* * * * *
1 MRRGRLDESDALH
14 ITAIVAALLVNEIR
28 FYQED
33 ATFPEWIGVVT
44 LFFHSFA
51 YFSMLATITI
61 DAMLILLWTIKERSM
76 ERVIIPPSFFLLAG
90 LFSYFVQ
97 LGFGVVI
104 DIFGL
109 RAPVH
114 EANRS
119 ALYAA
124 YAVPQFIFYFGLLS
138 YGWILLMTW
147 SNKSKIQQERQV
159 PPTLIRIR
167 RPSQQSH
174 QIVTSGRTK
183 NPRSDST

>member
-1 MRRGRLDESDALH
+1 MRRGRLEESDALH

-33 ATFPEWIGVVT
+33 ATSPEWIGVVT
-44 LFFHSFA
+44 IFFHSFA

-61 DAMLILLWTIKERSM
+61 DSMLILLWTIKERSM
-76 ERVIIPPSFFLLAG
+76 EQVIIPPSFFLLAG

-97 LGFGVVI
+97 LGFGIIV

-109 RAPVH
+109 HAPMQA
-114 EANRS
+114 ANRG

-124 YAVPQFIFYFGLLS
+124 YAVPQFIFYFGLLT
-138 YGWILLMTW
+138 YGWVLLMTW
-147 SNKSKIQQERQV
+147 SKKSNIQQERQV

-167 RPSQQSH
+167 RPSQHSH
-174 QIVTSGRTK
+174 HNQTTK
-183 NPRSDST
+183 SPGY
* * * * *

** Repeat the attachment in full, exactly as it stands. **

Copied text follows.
1 MRRGRLDESDALH
14 ITAIVAALLVNEIR
28 FYQED
33 ATFPEWIGVVT
44 LFFHSFA
51 YFSMLATITI
61 DAMLILLWTIKERSM
76 ERVIIPPSFFLLAG
90 LFSYFVQ
97 LGFGVVI
104 DIFGL
109 RAPVH
114 EANRS
119 ALYAA
124 YAVPQFIFYFGLLS
138 YGWILLMTW
147 SNKSKIQQERQV
159 PPTLIRIR
167 RPSQQSH
174 QIVTSGRTK
183 NPRSDST

>member
-1 MRRGRLDESDALH
+1 MRRGRLEESDALH

-33 ATFPEWIGVVT
+33 ATSPEWIGVVT
-44 LFFHSFA
+44 IFFHSFA

-61 DAMLILLWTIKERSM
+61 DSMLILLWTIKERSM
-76 ERVIIPPSFFLLAG
+76 EQVIIPPSFFLLAG

-97 LGFGVVI
+97 LGFGIIV

-109 RAPVH
+109 HAPMQA
-114 EANRS
+114 ANRG

-124 YAVPQFIFYFGLLS
+124 YAVPQFIFYFGLLT
-138 YGWILLMTW
+138 YGWVLLMTW
-147 SNKSKIQQERQV
+147 SKKSNIQQERQV

-167 RPSQQSH
+167 RPSQHSH
-174 QIVTSGRTK
+174 HNQTTK
-183 NPRSDST
+183 SPGY